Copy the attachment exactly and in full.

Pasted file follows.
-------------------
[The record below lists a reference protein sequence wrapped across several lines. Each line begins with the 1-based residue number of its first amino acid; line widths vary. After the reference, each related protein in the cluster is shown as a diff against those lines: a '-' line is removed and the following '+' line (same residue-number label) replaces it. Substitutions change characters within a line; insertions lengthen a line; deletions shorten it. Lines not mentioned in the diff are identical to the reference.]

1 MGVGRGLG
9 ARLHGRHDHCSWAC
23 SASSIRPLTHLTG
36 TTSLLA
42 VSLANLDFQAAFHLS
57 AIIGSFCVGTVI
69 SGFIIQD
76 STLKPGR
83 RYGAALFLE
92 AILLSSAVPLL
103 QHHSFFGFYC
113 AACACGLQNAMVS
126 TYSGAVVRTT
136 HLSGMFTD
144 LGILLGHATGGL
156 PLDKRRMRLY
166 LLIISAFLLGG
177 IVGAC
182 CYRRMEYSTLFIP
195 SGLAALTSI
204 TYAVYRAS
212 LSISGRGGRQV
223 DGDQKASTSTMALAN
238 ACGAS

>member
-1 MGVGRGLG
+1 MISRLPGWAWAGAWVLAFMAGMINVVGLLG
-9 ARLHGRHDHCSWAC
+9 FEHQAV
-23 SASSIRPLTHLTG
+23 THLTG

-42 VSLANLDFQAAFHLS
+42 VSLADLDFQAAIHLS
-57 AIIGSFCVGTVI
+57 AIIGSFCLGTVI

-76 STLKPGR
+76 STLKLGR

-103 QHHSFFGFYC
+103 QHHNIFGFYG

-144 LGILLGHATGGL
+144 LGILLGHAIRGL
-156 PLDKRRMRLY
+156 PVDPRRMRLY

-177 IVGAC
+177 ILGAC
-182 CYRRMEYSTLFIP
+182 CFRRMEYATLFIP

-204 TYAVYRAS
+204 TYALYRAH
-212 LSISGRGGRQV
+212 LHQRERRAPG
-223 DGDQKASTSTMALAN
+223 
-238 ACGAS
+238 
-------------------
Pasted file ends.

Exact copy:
[The record below lists a reference protein sequence wrapped across several lines. Each line begins with the 1-based residue number of its first amino acid; line widths vary. After the reference, each related protein in the cluster is shown as a diff against those lines: a '-' line is removed and the following '+' line (same residue-number label) replaces it. Substitutions change characters within a line; insertions lengthen a line; deletions shorten it. Lines not mentioned in the diff are identical to the reference.]

1 MGVGRGLG
9 ARLHGRHDHCSWAC
23 SASSIRPLTHLTG
36 TTSLLA
42 VSLANLDFQAAFHLS
57 AIIGSFCVGTVI
69 SGFIIQD
76 STLKPGR
83 RYGAALFLE
92 AILLSSAVPLL
103 QHHSFFGFYC
113 AACACGLQNAMVS
126 TYSGAVVRTT
136 HLSGMFTD
144 LGILLGHATGGL
156 PLDKRRMRLY
166 LLIISAFLLGG
177 IVGAC
182 CYRRMEYSTLFIP
195 SGLAALTSI
204 TYAVYRAS
212 LSISGRGGRQV
223 DGDQKASTSTMALAN
238 ACGAS

>member
-1 MGVGRGLG
+1 MISRLPGWAWAGAWVLAFMAGMINVVGLLG
-9 ARLHGRHDHCSWAC
+9 FEHQAV
-23 SASSIRPLTHLTG
+23 THLTG

-42 VSLANLDFQAAFHLS
+42 VSLADLDFQAAIHLS
-57 AIIGSFCVGTVI
+57 AIIGSFCLGTVI

-76 STLKPGR
+76 STLKLGR

-103 QHHSFFGFYC
+103 QHHNIFGFYG

-144 LGILLGHATGGL
+144 LGILLGHAIRGL
-156 PLDKRRMRLY
+156 PVDPRRMRLY

-177 IVGAC
+177 ILGAC
-182 CYRRMEYSTLFIP
+182 CFRRMEYATLFIP

-204 TYAVYRAS
+204 TYALYRAH
-212 LSISGRGGRQV
+212 LHQRERRAPG
-223 DGDQKASTSTMALAN
+223 
-238 ACGAS
+238 